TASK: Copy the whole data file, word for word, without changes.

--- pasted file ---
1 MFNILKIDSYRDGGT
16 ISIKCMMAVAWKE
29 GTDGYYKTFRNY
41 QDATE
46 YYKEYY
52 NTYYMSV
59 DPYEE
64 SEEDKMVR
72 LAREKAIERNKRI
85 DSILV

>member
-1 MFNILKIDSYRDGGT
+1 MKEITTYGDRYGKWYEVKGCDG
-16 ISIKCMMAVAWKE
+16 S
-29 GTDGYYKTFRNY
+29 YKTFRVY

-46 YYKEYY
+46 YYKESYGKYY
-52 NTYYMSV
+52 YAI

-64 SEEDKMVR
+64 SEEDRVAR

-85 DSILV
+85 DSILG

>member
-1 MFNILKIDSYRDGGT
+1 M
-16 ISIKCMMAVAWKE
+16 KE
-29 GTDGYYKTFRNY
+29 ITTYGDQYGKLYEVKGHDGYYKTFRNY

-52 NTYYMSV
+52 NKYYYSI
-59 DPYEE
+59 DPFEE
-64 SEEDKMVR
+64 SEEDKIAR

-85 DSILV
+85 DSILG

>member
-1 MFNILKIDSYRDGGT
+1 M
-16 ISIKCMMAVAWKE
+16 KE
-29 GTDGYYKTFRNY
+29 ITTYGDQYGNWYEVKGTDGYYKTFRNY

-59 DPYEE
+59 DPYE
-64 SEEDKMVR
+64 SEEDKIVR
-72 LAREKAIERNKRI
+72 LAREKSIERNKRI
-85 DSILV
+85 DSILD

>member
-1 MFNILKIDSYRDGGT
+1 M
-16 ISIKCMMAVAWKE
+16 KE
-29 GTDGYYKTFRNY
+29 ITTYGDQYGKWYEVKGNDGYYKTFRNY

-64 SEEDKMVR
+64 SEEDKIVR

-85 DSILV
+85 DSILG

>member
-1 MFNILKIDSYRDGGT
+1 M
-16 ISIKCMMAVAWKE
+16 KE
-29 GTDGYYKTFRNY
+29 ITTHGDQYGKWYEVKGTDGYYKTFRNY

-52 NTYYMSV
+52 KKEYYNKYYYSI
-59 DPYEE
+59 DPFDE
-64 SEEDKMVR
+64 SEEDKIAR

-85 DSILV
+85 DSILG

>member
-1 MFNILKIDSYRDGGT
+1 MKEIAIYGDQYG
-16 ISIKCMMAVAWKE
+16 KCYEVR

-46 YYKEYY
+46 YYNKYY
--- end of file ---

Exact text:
1 MFNILKIDSYRDGGT
16 ISIKCMMAVAWKE
29 GTDGYYKTFRNY
41 QDATE
46 YYKEYY
52 NTYYMSV
59 DPYEE
64 SEEDKMVR
72 LAREKAIERNKRI
85 DSILV

>member
-1 MFNILKIDSYRDGGT
+1 MKEITTYGDRYGKWYEVKGCDG
-16 ISIKCMMAVAWKE
+16 S
-29 GTDGYYKTFRNY
+29 YKTFRVY

-46 YYKEYY
+46 YYKESYGKYY
-52 NTYYMSV
+52 YAI

-64 SEEDKMVR
+64 SEEDRVAR

-85 DSILV
+85 DSILG

>member
-1 MFNILKIDSYRDGGT
+1 M
-16 ISIKCMMAVAWKE
+16 KE
-29 GTDGYYKTFRNY
+29 ITTYGDQYGKLYEVKGHDGYYKTFRNY

-52 NTYYMSV
+52 NKYYYSI
-59 DPYEE
+59 DPFEE
-64 SEEDKMVR
+64 SEEDKIAR

-85 DSILV
+85 DSILG

>member
-1 MFNILKIDSYRDGGT
+1 M
-16 ISIKCMMAVAWKE
+16 KE
-29 GTDGYYKTFRNY
+29 ITTYGDQYGNWYEVKGTDGYYKTFRNY

-59 DPYEE
+59 DPYE
-64 SEEDKMVR
+64 SEEDKIVR
-72 LAREKAIERNKRI
+72 LAREKSIERNKRI
-85 DSILV
+85 DSILD

>member
-1 MFNILKIDSYRDGGT
+1 M
-16 ISIKCMMAVAWKE
+16 KE
-29 GTDGYYKTFRNY
+29 ITTYGDQYGKWYEVKGNDGYYKTFRNY

-64 SEEDKMVR
+64 SEEDKIVR

-85 DSILV
+85 DSILG

>member
-1 MFNILKIDSYRDGGT
+1 M
-16 ISIKCMMAVAWKE
+16 KE
-29 GTDGYYKTFRNY
+29 ITTHGDQYGKWYEVKGTDGYYKTFRNY

-52 NTYYMSV
+52 KKEYYNKYYYSI
-59 DPYEE
+59 DPFDE
-64 SEEDKMVR
+64 SEEDKIAR

-85 DSILV
+85 DSILG

>member
-1 MFNILKIDSYRDGGT
+1 MKEIAIYGDQYG
-16 ISIKCMMAVAWKE
+16 KCYEVR

-46 YYKEYY
+46 YYNKYY